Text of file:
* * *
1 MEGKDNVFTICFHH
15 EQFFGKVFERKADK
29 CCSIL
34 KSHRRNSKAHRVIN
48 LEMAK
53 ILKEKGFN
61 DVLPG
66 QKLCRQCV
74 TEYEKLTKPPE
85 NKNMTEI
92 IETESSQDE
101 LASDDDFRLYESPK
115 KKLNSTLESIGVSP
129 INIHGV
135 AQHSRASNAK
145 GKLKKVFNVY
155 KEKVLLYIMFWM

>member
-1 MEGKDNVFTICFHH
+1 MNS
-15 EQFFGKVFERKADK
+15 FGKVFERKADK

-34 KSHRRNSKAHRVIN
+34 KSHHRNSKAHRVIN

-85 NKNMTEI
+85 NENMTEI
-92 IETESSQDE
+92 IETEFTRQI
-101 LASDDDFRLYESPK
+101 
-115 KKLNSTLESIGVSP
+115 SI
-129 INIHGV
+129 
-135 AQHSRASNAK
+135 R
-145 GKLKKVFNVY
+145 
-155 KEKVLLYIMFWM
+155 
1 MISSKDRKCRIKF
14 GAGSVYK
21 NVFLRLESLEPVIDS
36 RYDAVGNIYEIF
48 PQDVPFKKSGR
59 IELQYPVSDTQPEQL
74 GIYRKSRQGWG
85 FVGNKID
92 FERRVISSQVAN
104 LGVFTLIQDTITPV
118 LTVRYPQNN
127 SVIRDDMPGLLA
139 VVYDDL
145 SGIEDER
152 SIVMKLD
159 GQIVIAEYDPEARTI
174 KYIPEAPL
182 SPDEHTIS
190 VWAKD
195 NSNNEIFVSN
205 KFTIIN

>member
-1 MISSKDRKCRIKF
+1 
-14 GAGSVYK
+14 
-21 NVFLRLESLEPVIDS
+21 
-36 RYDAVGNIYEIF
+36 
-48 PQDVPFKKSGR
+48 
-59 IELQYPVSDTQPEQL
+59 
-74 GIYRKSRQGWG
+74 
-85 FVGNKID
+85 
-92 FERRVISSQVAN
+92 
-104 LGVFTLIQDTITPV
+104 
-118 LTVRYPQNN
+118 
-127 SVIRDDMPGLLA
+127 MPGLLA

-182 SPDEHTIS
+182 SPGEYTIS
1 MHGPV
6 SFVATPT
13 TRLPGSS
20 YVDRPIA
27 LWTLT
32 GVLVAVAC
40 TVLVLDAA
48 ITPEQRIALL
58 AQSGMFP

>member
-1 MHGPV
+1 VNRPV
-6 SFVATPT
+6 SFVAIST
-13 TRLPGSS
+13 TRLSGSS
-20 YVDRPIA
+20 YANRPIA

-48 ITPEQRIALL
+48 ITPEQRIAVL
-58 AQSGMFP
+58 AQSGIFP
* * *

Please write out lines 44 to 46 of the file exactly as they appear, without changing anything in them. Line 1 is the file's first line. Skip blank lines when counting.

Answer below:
36 RYDAVGNIYEIF
48 PQDVPFKKSGR
59 IELQYPVSDTQPEQL